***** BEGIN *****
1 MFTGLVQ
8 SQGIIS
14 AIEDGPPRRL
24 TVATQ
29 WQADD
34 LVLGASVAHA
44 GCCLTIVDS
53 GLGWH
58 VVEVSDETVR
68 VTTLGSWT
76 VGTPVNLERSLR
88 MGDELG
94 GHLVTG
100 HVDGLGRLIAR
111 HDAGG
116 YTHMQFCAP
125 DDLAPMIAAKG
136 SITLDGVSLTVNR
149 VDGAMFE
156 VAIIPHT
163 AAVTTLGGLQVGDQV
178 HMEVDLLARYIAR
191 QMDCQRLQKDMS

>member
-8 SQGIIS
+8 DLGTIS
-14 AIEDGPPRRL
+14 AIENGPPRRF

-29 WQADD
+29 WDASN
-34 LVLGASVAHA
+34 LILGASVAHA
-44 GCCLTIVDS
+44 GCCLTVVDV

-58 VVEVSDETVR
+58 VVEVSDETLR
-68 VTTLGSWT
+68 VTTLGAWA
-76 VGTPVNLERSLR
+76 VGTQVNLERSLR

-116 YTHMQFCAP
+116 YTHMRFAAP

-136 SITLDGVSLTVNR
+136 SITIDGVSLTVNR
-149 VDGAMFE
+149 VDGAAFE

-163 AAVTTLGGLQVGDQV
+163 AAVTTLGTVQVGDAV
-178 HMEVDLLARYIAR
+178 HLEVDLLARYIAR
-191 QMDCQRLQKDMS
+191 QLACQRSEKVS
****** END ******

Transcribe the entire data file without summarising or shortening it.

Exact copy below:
1 MFTGLVQ
8 SQGIIS
14 AIEDGPPRRL
24 TVATQ
29 WQADD
34 LVLGASVAHA
44 GCCLTIVDS
53 GLGWH
58 VVEVSDETVR
68 VTTLGSWT
76 VGTPVNLERSLR
88 MGDELG
94 GHLVTG
100 HVDGLGRLIAR
111 HDAGG
116 YTHMQFCAP
125 DDLAPMIAAKG
136 SITLDGVSLTVNR
149 VDGAMFE
156 VAIIPHT
163 AAVTTLGGLQVGDQV
178 HMEVDLLARYIAR
191 QMDCQRLQKDMS

>member
-8 SQGIIS
+8 DLGTIS
-14 AIEDGPPRRL
+14 AIENGPPRRF

-29 WQADD
+29 WDASN
-34 LVLGASVAHA
+34 LILGASVAHA
-44 GCCLTIVDS
+44 GCCLTVVDV

-58 VVEVSDETVR
+58 VVEVSDETLR
-68 VTTLGSWT
+68 VTTLGAWA
-76 VGTPVNLERSLR
+76 VGTQVNLERSLR

-116 YTHMQFCAP
+116 YTHMRFAAP

-136 SITLDGVSLTVNR
+136 SITIDGVSLTVNR
-149 VDGAMFE
+149 VDGAAFE

-163 AAVTTLGGLQVGDQV
+163 AAVTTLGTVQVGDAV
-178 HMEVDLLARYIAR
+178 HLEVDLLARYIAR
-191 QMDCQRLQKDMS
+191 QLACQRSEKVS